Ninite 64-bit trick

Here’s an undocumented tip on how to force Ninite to install the 64-bit version of a package, when autodetection erroneously installs the 32-bit version.

Ninite screenshot (from the website)

Ninite screenshot (from the website)

What is Ninite?

First things first. In Windows it’s very cumbersome and inconvenient to install software, and keeping it up to date is even worse. There’s almost as many procedures as there are programs. One of the worst is Java. I often got disturbed while working by a popup, where I had to enter username as password to give it administrator rights, just to get told that there is no updates.

One solution is Ninite. You simply go the website, select which programs you like to install and keep up to date in an easier way, and click “Get Installer”. What you get is a small customized EXE-file. The idea is that you run that EXE-file regularly. When you run it, for every program you selected on your website, if it is not installed, it will download and install the latest version. If it is installed, it will make sure it’s updated to the latest version. It will do this “hands off”. You just start it at go make yourself a sandwich. When you get back, it’s probably done.

This is a big help for me. It’s much easier to keep my work computer up to date (most of the programs I install manually). Also, I no longer have to remote login and “fix” my mothers computer every time there’s an update for Java or her anti-virus, and the follow-up discussion of how unnecessarily cumbersome the update procedures are. I simply turn off the update-detection and run Ninite regularly.

So what’s the problem with 64 bit?

Ninite claims that the installer will automatically detect if you need the 32-bit or the 64-bit version, and install the right one. I don’t know if it works in some cases, but at least in some it will simply install the 32-bit version of the program when you use the free version of Ninite. For example when installing JDK in 64-bit Windows, I get the 32-bit version. This doesn’t work very well with other 64-bit software and results in strange errors. I talked with Ninite, and they admitted the problem.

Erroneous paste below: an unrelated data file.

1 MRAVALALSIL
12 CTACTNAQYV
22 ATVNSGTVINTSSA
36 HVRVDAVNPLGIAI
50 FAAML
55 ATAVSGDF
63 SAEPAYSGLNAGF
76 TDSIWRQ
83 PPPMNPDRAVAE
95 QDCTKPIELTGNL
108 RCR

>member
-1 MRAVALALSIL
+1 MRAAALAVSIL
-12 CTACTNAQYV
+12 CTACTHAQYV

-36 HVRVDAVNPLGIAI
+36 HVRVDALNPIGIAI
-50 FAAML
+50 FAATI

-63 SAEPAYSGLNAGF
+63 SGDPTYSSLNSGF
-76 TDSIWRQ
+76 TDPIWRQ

The trick

So the trick they told me is simply to add an “x” to the package name to force the 64-bit version. Currently this works with Java, JDK and K-Lite Codecs. So the procedure is:

  1. Go to, select the packages you want and click “Get Installer”.
  2. Delete the downloaded file (or cancel the download if you’re fast enough).
  3. Notice that the URL contains the id’s of the selected packages. I selected Java, JDK and K-Lite Codecs and got this:
  4. Add an “x” after the id’s you want to force to 64-bit and load the page again, like this:
  5. Check that all the packages you chose are still listed under “This installer includes” in the top right. If any disappeared, it means that that packages cannot be forced to 64-bit in this way, or you probably did something wrong.
  6. Enjoy your even-more-custom EXE-file.

Bonus tip for experts

So how did I get a list of packages that supports this trick?

  1. Go to
  2. Run this Javascript: $("input[type=checkbox]").each(function(){this.checked = true; this.value = this.value+"x";})
  3. Click “Get Installer”
  4. Notice the list of packages under “This installer includes”

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